The risky move from cheap debt to private equity


Private Equity Updates

There aren’t many Covid-19 winners. The pandemic has wreaked havoc on the balance sheets of most businesses and upended business plans everywhere. Yet for a group of investors, there is a silver lining in the cloud which is the coronavirus. Private equity groups are taking advantage of the growing demand for corporate debt by charging the companies they own with even larger loans and using the new loans to pay themselves off big dividends.

As of mid-month, nearly 24% of funds raised in the US loan market had been used to fund dividends to private equity owners. This is an increase from an average of less than 4% over the past two years. The surge in so-called dividend recapitalizations has rightly sounded the alarm among financial observers.

Even before Covid-19, companies had taken on unprecedented levels of debt. Combined with the near-total lockdowns that have shut down most economic activity – and the prospect of more to come amid a resurgence of the virus – it’s inevitable that there will be a flood of bankruptcies.

Private equity is not to blame for the current economic environment. Central banks around the world, led by the US Federal Reserve, have helped create favorable credit conditions by pushing interest rates to historically low levels. It was the right policy response, an attempt to alleviate what is becoming a severe recession and allow hard-hit businesses to raise money cheaply to survive. Yet, like all large-scale political tools, it has had unintended consequences.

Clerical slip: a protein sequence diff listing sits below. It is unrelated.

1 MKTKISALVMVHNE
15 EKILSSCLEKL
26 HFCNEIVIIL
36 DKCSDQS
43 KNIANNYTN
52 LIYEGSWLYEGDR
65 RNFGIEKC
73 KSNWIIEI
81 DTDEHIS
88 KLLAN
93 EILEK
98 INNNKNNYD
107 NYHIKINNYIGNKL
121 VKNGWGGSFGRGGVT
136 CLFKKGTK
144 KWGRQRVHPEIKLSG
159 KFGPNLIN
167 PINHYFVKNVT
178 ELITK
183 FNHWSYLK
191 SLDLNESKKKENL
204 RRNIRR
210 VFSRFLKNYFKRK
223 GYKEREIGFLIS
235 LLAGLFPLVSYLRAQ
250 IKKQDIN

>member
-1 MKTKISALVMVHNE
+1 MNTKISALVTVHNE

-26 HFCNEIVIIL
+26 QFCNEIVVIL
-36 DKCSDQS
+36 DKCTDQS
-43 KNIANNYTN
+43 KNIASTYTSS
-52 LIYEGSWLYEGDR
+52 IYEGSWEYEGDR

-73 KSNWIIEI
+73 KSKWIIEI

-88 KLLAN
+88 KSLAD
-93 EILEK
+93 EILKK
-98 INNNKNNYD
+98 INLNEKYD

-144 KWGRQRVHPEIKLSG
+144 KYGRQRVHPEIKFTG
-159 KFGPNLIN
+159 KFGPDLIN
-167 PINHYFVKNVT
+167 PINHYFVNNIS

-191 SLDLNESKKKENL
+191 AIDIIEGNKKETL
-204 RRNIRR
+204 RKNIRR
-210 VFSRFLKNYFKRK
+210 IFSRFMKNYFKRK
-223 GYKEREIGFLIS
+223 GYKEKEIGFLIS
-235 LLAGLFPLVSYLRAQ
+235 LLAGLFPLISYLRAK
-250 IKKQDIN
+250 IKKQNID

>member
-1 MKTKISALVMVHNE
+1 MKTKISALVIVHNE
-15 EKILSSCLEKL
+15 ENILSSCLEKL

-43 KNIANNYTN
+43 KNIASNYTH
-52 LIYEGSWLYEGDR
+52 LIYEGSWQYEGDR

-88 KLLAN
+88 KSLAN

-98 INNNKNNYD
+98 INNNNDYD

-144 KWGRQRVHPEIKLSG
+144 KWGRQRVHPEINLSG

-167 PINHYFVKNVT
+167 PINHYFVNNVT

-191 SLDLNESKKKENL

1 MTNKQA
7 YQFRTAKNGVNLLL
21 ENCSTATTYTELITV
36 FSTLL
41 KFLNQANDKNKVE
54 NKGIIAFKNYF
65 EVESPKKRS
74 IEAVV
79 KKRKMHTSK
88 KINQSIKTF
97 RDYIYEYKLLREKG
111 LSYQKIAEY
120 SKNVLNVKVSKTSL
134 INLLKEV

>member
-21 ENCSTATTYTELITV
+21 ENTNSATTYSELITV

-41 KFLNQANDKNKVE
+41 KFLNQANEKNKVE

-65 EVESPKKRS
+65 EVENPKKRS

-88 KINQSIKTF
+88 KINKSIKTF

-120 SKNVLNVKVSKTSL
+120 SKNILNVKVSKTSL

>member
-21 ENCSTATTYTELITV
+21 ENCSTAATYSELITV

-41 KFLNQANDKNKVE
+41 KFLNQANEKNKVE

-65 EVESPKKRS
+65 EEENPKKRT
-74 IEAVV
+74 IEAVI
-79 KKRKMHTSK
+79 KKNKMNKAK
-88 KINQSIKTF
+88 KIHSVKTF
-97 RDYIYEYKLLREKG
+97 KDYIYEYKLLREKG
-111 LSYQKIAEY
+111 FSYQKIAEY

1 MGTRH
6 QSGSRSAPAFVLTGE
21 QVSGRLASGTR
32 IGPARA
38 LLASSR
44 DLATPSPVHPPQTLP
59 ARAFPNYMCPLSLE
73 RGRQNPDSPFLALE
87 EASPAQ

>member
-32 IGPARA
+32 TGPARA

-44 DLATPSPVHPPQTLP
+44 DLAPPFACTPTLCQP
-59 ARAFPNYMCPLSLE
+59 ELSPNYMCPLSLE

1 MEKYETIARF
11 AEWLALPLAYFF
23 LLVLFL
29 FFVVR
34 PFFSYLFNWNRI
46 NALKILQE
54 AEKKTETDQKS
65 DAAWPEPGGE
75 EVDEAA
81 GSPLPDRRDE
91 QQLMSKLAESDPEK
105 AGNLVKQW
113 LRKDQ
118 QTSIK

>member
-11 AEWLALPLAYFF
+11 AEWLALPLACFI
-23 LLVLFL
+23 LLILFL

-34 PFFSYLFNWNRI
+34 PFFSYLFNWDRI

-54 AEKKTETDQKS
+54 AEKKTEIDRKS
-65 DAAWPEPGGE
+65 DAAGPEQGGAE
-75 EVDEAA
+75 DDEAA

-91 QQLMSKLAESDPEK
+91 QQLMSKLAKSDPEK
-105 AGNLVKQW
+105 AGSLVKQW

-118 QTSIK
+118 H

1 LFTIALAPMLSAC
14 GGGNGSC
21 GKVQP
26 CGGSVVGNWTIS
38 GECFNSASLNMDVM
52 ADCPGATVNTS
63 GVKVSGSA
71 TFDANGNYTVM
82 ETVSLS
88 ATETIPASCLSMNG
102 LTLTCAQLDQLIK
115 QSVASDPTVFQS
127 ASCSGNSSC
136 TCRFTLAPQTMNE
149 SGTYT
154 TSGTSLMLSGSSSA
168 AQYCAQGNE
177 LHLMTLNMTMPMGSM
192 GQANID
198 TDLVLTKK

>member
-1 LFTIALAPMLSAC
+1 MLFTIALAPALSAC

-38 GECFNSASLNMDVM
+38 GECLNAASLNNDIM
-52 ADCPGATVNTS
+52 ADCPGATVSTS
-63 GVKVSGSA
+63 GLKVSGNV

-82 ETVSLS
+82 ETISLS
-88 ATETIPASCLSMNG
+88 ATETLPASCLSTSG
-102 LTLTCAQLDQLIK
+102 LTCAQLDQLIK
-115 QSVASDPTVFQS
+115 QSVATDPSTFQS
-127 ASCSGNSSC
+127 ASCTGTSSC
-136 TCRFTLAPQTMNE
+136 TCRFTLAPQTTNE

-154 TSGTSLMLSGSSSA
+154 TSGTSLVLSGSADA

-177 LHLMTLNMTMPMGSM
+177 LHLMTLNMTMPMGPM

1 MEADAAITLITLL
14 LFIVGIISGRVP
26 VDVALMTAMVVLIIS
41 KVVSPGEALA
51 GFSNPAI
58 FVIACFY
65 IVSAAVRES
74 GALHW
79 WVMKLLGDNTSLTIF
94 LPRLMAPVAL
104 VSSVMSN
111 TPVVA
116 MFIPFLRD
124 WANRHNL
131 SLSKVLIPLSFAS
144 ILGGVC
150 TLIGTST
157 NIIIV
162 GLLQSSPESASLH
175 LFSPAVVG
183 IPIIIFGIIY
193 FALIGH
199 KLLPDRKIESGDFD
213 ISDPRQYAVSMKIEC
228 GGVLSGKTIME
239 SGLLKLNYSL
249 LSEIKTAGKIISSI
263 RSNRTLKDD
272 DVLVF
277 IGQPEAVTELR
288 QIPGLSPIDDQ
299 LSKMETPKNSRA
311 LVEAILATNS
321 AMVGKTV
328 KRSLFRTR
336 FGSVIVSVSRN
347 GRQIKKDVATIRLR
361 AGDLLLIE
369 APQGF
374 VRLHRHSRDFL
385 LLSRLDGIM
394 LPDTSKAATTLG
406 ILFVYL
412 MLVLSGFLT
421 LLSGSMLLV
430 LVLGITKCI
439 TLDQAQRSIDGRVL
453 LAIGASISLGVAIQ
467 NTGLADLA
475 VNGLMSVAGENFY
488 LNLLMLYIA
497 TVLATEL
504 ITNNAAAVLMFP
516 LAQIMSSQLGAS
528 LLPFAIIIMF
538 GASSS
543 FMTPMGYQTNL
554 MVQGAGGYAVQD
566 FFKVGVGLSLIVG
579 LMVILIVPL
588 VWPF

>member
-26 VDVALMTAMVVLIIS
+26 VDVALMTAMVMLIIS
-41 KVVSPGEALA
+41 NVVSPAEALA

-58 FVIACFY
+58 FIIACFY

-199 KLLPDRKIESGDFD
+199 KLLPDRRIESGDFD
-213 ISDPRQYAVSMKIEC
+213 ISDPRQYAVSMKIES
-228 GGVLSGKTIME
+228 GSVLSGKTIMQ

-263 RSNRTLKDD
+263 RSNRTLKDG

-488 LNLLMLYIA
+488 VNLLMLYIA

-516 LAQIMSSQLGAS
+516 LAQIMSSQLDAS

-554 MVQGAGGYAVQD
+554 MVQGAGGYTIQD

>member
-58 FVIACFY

Private equity’s rush to do dividend recapitalizations doesn’t break the rules, but it doesn’t make it more palatable. Loading companies with debt in times of peak economic uncertainty allows private equity groups to reduce the risk of their own exposure by withdrawing liquidity from the company. But the higher risk of default has implications for stakeholders beyond private equity owners.

Investors have previously raised concerns about the loose documentation underlying some of the loans, offering little protection if a business were to find itself in trouble. The trend towards more flexible obligations and loan commitments had started long before the coronavirus and the rise in corporate debt was already triggering discomfort among regulators. The pandemic offers regulators an opportunity to improve lending standards.

Private equity, too, must accept the consequences of its actions. The power and influence of the industry has grown dramatically amid a huge transfer of money from public market investors. This is only likely to grow; recent figures show the industry has unspent cash totaling nearly $ 2.5 billion. More power requires greater responsibility.

Proposals in the United States to allow ordinary savers to invest in private equity funds through their employer-sponsored retirement accounts, potentially open up a huge new area of ​​growth, making the need for greater transparency even more imperative. The industry is charging high fees from pension funds and other investors for what it claims to be better management, but there are a lot of things that go wrong. remains opaque. One of his favorite performance indicators, the internal rate of return, can be too easily exaggerated to demonstrate success. Investors deserve to know how private equity groups actually create value.

The current crisis is so severe that there will be a need for private capital, both in the short term to keep vital businesses afloat and in the longer term to invest in new growing industries. Private equity has a role to play in any economic recovery; he should not miss his chance to show that he can be a responsible investor.


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